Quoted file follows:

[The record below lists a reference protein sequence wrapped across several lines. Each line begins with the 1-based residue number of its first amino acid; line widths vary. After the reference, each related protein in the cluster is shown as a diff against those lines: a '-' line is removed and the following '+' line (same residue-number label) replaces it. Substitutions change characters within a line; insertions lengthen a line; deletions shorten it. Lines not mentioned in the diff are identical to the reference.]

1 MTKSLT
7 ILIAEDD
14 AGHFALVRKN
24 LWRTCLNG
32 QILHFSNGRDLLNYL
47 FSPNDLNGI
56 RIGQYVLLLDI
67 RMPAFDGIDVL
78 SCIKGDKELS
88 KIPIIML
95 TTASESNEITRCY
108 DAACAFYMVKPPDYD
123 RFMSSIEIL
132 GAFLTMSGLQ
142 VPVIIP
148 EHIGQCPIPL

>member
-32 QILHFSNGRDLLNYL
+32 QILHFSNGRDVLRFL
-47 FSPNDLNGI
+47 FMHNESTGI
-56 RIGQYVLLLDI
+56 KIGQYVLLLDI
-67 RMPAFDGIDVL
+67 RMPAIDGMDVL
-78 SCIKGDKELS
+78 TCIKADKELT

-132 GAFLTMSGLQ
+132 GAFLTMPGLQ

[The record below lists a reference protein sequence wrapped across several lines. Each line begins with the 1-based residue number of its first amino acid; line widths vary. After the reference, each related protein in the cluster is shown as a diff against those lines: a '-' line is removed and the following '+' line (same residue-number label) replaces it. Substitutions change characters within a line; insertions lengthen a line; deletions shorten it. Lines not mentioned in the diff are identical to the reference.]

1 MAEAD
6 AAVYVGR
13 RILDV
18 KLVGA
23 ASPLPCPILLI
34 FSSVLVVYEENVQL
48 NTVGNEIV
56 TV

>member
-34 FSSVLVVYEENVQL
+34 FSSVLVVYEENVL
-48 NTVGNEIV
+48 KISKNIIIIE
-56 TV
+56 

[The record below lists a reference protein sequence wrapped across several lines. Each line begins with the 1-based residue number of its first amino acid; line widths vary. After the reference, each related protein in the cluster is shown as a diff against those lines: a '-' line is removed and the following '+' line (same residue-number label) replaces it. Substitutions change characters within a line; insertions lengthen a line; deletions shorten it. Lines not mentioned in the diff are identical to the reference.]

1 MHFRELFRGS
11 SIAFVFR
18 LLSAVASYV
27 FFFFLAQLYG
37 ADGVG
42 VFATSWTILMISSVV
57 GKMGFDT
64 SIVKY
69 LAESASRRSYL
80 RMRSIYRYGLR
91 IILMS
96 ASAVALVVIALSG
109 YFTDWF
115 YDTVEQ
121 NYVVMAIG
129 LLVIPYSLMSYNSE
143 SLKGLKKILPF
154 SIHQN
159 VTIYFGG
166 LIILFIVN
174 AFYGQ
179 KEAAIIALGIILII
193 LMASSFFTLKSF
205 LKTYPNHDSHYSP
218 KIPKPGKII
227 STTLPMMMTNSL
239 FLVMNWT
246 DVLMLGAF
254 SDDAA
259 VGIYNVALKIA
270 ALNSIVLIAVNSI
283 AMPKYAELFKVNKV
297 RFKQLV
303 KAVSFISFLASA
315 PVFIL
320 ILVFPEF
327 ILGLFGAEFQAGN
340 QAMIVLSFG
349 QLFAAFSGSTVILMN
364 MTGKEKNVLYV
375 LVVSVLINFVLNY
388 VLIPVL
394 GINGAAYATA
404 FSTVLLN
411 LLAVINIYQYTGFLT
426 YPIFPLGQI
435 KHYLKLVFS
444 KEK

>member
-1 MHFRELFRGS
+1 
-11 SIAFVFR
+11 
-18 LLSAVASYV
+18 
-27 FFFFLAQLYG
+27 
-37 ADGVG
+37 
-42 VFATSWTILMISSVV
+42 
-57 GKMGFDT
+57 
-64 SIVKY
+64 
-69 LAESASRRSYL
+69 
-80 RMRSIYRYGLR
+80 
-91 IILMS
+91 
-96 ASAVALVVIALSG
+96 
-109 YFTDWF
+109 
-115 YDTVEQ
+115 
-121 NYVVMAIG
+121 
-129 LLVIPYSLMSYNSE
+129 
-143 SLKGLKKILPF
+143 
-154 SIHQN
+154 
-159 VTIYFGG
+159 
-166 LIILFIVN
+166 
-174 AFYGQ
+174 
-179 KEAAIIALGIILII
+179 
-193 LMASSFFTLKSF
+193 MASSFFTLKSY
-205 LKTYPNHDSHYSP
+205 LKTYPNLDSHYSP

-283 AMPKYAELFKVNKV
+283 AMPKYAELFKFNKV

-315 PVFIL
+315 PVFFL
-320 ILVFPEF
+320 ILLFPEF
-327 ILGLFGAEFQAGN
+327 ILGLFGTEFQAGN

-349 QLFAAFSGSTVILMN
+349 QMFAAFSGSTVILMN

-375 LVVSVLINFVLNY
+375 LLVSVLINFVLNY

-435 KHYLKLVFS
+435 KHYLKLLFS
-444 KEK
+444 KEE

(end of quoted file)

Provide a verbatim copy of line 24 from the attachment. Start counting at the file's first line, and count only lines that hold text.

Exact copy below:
+56 KIGQYVLLLDI